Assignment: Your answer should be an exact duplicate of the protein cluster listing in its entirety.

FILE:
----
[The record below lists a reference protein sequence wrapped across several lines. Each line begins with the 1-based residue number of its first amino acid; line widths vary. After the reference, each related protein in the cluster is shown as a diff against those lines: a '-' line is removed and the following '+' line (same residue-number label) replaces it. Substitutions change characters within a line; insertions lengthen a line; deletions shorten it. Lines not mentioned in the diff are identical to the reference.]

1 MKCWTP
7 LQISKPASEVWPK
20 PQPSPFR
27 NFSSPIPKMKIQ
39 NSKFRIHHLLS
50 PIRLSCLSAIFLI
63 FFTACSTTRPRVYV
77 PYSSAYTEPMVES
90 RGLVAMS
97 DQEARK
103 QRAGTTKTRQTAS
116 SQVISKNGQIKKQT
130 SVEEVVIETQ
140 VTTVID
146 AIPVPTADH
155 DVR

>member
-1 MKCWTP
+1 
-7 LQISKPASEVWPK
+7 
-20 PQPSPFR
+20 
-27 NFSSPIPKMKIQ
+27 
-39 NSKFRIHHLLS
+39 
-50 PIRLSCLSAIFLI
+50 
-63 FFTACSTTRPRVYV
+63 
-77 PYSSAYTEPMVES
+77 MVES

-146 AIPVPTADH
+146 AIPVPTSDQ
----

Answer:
[The record below lists a reference protein sequence wrapped across several lines. Each line begins with the 1-based residue number of its first amino acid; line widths vary. After the reference, each related protein in the cluster is shown as a diff against those lines: a '-' line is removed and the following '+' line (same residue-number label) replaces it. Substitutions change characters within a line; insertions lengthen a line; deletions shorten it. Lines not mentioned in the diff are identical to the reference.]

1 MKCWTP
7 LQISKPASEVWPK
20 PQPSPFR
27 NFSSPIPKMKIQ
39 NSKFRIHHLLS
50 PIRLSCLSAIFLI
63 FFTACSTTRPRVYV
77 PYSSAYTEPMVES
90 RGLVAMS
97 DQEARK
103 QRAGTTKTRQTAS
116 SQVISKNGQIKKQT
130 SVEEVVIETQ
140 VTTVID
146 AIPVPTADH
155 DVR

>member
-1 MKCWTP
+1 
-7 LQISKPASEVWPK
+7 
-20 PQPSPFR
+20 
-27 NFSSPIPKMKIQ
+27 
-39 NSKFRIHHLLS
+39 
-50 PIRLSCLSAIFLI
+50 
-63 FFTACSTTRPRVYV
+63 
-77 PYSSAYTEPMVES
+77 MVES

-146 AIPVPTADH
+146 AIPVPTSDQ